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some critical remarks

Posted by kanngies on 25 Jul 2008 at 10:55 GMT

In their article Brosnan et al report costly commodity barter experiments in two groups of chimpanzees – one with exposure to extensive linguistic and cognitive training and one without exposure. Brosnan and colleagues wanted to investigate whether enculturation would facilitate bartering behaviour in chimpanzees as in most bartering contexts chimpanzees do not treat tokens and other goods the same way humans do.

This hypothesis seems surprising given the findings published by the same authors (Brosnan et al, 2007) concerning the endowment effect - the effect to overvalue an item in ones possession over an item one does not yet possess. Using a design very similar to the one used in their current study, in 2007 the authors worked exclusively with the less enculturated of the two groups and found that chimpanzees would not exchange a food item they were endowed with for one that was close in value. These findings were used to argue that chimpanzees show the same biased behaviour as humans do (at least with respect to food) and thus that experience cannot play a significant role in eliciting this effect in humans. Therefore, if enculturation facilitates bartering behaviour, then due to the design chosen to test this hypothesis, one would get the paradoxical finding that in fact enculturation would make chimpanzees less similar to humans in their bartering behaviour.

In addition, Novemsky and Kahneman (2005) point out that a distinction has to be made between goods that are intended for trade and goods that are intended for consumption. Accordingly, they do not predict an endowment effect for goods that are intended for trade because then ‘professional’ sellers would fail to sell their goods. Commodities in general fall into the category of goods intended for trade, because the producer of a commodity usually does not intend to consume the commodity himself but to use it as an exchange good. Given this background it is not quite clear why the authors used a good like food, which functions primarily as a consumption good to chimpanzees, to investigate commodity barter.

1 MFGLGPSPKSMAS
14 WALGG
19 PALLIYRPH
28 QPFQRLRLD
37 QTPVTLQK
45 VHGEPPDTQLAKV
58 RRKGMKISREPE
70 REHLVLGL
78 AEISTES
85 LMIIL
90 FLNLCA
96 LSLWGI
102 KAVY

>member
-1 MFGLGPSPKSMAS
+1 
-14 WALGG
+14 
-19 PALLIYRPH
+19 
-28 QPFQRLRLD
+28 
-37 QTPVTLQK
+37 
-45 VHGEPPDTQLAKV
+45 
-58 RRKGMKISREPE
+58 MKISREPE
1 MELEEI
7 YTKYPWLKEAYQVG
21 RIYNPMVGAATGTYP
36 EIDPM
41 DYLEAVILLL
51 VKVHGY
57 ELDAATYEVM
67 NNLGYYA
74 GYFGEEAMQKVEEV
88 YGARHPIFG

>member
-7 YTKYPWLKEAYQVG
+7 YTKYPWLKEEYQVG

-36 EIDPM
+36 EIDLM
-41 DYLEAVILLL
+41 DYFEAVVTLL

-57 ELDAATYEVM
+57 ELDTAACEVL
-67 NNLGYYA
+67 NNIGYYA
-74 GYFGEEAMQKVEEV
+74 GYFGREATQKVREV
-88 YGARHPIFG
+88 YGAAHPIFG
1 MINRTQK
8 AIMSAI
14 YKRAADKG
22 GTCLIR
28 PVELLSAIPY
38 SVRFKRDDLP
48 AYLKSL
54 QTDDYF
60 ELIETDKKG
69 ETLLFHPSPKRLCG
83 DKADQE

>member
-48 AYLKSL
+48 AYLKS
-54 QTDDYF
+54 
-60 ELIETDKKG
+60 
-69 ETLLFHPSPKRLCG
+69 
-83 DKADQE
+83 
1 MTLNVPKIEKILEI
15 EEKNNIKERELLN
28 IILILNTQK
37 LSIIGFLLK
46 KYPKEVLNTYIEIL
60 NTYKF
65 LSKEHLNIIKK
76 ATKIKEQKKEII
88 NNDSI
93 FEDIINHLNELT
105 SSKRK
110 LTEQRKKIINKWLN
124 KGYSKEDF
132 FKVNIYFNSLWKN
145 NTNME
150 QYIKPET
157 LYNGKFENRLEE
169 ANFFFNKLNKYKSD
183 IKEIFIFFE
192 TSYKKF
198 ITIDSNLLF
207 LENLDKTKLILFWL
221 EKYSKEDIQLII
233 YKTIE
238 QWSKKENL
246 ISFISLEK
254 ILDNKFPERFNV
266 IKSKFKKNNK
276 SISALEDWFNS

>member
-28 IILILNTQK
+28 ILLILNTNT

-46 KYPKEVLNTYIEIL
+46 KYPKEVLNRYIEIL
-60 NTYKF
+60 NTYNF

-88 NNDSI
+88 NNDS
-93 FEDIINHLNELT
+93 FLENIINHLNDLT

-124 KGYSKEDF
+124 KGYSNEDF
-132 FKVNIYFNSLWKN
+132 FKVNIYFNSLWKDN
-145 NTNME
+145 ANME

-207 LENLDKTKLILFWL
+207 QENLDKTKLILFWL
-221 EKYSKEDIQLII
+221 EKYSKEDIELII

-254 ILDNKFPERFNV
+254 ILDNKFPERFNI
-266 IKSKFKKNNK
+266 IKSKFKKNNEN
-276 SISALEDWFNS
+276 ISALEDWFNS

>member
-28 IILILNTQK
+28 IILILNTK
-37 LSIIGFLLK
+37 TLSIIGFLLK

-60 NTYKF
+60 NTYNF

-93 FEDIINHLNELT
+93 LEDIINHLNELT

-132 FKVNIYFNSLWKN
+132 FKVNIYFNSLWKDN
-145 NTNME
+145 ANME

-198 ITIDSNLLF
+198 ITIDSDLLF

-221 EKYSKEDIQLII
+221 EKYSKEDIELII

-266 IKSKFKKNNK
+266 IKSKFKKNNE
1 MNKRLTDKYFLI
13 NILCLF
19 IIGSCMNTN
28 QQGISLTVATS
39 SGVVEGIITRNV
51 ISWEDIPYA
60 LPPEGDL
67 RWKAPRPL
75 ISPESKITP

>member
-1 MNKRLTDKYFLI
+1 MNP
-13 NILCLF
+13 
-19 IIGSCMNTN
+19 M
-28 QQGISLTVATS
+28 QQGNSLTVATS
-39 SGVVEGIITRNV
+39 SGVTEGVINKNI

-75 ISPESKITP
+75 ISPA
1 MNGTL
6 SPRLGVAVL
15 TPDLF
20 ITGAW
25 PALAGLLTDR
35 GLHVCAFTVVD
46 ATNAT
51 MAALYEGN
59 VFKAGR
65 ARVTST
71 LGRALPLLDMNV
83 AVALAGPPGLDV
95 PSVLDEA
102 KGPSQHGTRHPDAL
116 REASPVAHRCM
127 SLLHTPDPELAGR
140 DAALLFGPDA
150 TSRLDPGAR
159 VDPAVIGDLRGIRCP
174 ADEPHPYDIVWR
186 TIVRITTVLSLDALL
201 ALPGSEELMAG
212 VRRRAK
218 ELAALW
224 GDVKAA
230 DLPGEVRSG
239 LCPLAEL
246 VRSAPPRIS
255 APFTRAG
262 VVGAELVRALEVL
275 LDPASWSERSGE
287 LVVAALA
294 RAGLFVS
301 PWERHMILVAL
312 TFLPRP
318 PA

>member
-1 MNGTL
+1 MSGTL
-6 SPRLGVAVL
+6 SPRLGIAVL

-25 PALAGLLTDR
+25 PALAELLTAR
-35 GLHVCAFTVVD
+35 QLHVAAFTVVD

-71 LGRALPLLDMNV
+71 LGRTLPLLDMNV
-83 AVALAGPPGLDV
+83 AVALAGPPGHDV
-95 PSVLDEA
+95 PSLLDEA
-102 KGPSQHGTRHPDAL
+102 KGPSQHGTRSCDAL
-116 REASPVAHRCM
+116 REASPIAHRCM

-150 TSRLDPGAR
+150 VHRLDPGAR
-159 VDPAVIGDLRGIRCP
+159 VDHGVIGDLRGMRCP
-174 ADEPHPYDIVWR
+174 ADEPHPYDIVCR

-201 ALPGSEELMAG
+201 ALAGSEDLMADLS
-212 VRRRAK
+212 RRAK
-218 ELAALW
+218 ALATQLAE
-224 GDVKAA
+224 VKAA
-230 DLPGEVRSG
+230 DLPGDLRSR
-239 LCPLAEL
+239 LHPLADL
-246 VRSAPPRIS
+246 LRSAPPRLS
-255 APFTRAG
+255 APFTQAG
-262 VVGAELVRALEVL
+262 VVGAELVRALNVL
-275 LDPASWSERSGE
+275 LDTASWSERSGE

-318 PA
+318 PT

Given the authors’ aim to compare two groups of chimpanzees with different rearing histories, one also has to wonder why the authors did not use the same study design for both groups. To give some examples: (1) the number of trading items varied between the groups, (2) preference orders were determined in different ways for the two groups, (3) the number of sessions varied between the groups, and (4) the N varied dramatically between the two groups due to the different number of subjects and the different procedures.

Nevertheless, the authors find in their experiments that chimpanzees, irrespective of their rearing history, find food barter problematic, especially if foods do not differ greatly in value. The authors claim that risk of defection (the risk that a potential ‘buyer’ could defect and run away with the commodity) may be a reason why chimpanzees find commodity barter problematic. A more parsimonious explanation, however, would be that for food items close in value, the perceived benefit of trading the endowed item in comparison to directly consuming the food at hand is very low, so that chimpanzees are averse to losing their endowed food item (loss aversion). In order to decide whether to trade or not, all an individual needs to do is to compare the benefit of the present state of affairs with the benefit of an alternative state - like comparing the benefit of giving up two grapes in order to receive four grapes with the benefit of consuming the two grapes directly. This mechanism can occur independently of social context and does not presuppose expectations about the behaviour of others as e.g. the mechanism of risk of defection does. Risk of defection in contrast, implies that one would have to evoke memories of past interactions with other individuals and so on, in addition to comparing the benefits of the trade itself. It is thus a mechanism that is much more demanding with respect to cognitive resources and cognitive processing than loss aversion.

In addition, there is an alternative explanation for why chimpanzees may find food bartering problematic that the authors neither consider nor control for in their experiments. It may simply be that the costs of trading itself may outweigh the benefits of receiving a good that has a higher value than the one currently in possession. Trading costs can generally be ruled out if one first finds the smallest food item chimpanzees would still be willing to trade for and later offers this item in addition to every item offered for trade. If chimpanzees would then start to trade, one can be confident that their reluctance to trade was caused by transaction costs.


Brosnan, S. F., Jones, O. D., Lambeth, S. P., Mareno, M. C., Richardson, A. S., & Schapiro, S. J. (2007). Endowment effects in chimpanzees., Curr Biol, 17(19), 1704―1707.

Novemsky, N., & Kahneman, D. (2005). The boundaries of loss aversion, Journal of Marketing Research, 42, 119-128.